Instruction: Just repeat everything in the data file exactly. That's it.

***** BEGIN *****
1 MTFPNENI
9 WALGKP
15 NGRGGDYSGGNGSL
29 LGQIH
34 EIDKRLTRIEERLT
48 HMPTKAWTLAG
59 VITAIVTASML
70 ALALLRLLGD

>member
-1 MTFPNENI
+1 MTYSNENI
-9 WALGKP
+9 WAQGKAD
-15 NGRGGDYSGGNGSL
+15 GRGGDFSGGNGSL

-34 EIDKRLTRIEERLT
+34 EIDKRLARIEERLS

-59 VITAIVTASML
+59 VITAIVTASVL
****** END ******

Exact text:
1 MTFPNENI
9 WALGKP
15 NGRGGDYSGGNGSL
29 LGQIH
34 EIDKRLTRIEERLT
48 HMPTKAWTLAG
59 VITAIVTASML
70 ALALLRLLGD

>member
-1 MTFPNENI
+1 MTYSNENI
-9 WALGKP
+9 WAQGKAD
-15 NGRGGDYSGGNGSL
+15 GRGGDFSGGNGSL

-34 EIDKRLTRIEERLT
+34 EIDKRLARIEERLS

-59 VITAIVTASML
+59 VITAIVTASVL